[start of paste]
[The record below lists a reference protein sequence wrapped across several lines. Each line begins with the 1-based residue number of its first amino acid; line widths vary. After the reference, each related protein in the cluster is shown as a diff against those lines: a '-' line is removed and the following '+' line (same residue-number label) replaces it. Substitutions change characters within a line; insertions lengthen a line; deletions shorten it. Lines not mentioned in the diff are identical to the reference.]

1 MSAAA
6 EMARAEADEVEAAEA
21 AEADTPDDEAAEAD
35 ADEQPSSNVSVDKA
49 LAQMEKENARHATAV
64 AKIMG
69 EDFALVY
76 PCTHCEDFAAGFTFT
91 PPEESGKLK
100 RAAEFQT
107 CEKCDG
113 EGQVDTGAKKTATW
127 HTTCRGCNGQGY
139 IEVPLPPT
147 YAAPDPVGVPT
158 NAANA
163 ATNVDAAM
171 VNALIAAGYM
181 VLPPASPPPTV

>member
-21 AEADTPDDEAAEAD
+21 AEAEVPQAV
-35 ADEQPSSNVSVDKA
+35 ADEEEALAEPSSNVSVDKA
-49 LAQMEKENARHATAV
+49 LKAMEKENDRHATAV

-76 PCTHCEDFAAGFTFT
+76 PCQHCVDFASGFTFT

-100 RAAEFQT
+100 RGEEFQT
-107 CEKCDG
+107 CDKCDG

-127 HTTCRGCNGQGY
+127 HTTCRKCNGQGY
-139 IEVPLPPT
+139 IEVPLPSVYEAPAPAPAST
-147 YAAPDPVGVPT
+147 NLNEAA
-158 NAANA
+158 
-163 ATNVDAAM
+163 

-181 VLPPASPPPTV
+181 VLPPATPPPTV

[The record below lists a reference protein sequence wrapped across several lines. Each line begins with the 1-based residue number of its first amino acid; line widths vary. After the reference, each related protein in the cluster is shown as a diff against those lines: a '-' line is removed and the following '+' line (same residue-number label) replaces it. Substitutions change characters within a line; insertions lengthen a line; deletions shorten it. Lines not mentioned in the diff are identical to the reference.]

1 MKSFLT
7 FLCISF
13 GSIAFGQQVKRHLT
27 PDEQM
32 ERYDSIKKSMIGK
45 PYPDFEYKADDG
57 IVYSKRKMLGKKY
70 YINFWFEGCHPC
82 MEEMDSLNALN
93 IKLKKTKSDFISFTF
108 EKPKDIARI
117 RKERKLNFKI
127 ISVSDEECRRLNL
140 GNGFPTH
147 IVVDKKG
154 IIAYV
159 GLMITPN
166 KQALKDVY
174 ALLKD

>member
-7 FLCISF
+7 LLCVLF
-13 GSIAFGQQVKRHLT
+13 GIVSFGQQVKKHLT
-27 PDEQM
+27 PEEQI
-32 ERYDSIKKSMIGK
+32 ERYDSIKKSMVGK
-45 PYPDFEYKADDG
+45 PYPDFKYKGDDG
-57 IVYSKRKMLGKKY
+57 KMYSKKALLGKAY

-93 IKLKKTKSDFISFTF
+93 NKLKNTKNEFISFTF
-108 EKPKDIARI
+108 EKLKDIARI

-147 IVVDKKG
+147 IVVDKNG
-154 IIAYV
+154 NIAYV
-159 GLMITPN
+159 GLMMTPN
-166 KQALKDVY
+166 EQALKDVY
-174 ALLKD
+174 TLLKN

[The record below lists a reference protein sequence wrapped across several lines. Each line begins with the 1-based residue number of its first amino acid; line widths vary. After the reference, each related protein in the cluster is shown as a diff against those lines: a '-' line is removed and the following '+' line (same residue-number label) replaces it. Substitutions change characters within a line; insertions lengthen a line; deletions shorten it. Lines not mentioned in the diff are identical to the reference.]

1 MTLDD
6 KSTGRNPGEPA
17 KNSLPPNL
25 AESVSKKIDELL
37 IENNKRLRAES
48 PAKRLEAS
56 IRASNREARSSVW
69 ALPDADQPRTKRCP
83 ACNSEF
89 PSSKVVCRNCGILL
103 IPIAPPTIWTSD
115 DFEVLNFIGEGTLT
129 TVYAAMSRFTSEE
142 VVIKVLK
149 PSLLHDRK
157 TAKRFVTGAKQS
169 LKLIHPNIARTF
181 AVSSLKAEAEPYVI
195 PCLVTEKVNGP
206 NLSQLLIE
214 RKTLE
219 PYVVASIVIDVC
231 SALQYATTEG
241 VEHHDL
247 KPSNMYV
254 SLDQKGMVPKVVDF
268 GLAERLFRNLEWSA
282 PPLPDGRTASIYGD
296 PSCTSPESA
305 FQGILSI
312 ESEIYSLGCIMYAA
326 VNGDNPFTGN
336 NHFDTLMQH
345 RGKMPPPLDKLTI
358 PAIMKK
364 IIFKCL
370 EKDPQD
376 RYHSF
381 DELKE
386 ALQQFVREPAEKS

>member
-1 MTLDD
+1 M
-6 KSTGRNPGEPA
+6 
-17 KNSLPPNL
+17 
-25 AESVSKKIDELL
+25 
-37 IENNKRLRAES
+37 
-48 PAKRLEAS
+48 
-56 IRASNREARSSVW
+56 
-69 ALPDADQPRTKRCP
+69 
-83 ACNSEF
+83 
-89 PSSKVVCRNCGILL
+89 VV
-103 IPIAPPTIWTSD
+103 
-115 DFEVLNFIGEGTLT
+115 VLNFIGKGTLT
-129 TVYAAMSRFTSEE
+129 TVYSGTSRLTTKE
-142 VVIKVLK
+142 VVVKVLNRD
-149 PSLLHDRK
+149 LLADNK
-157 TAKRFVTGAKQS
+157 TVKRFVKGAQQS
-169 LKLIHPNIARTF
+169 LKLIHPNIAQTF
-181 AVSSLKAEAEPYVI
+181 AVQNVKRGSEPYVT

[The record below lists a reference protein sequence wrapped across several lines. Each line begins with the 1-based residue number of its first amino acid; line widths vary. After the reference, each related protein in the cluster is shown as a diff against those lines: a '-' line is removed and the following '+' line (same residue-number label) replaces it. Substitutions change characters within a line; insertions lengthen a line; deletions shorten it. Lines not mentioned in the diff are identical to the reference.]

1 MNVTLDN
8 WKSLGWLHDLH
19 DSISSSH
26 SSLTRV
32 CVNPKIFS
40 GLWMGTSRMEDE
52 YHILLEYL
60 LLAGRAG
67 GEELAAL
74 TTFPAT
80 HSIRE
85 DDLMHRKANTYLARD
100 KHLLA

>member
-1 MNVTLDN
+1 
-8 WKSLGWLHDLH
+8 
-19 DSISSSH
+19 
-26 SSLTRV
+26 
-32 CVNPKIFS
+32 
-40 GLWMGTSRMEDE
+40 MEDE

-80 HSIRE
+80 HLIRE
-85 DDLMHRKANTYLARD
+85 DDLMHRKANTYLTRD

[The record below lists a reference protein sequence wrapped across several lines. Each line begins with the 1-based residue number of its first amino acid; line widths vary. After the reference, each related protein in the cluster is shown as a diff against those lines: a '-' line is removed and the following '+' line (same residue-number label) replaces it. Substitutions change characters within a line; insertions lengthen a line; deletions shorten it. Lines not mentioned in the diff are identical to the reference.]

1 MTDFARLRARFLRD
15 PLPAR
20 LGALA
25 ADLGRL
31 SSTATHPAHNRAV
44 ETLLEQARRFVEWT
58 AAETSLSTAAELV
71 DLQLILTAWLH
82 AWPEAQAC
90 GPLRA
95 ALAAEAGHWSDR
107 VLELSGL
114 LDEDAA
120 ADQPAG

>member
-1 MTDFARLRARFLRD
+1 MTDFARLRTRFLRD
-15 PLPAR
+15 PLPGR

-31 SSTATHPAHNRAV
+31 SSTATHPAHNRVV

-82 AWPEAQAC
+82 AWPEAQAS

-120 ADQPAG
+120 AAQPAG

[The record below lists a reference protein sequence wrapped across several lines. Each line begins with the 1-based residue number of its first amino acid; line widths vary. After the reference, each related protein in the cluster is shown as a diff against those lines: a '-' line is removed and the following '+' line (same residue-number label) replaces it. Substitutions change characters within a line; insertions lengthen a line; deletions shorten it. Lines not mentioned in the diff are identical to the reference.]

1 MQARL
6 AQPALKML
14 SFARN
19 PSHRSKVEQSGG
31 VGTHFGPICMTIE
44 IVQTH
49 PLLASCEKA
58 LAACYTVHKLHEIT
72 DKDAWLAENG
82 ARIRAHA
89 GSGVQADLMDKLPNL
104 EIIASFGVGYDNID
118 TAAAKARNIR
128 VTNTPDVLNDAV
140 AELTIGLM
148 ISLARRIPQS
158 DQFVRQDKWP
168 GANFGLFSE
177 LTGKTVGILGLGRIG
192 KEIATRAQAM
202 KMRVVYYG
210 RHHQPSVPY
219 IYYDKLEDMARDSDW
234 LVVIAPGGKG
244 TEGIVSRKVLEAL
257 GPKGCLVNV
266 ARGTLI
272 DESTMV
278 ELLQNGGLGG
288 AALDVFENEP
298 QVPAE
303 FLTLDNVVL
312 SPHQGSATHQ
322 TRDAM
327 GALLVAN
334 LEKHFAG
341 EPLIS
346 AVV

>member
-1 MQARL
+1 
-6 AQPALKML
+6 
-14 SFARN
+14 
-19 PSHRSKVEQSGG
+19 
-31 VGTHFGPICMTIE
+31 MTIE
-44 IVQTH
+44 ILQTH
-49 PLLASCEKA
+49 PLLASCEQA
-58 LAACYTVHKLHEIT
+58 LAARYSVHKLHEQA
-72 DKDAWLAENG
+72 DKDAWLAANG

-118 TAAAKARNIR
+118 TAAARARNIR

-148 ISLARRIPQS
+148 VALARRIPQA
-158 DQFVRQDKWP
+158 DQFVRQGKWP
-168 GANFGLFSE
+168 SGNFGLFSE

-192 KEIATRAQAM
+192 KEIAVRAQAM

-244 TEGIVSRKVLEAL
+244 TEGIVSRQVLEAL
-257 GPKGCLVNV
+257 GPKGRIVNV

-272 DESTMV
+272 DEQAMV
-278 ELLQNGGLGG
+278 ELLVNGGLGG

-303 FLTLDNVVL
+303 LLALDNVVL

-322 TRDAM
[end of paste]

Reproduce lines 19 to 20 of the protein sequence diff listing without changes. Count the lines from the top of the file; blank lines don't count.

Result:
171 VNALIAAGYM
181 VLPPASPPPTV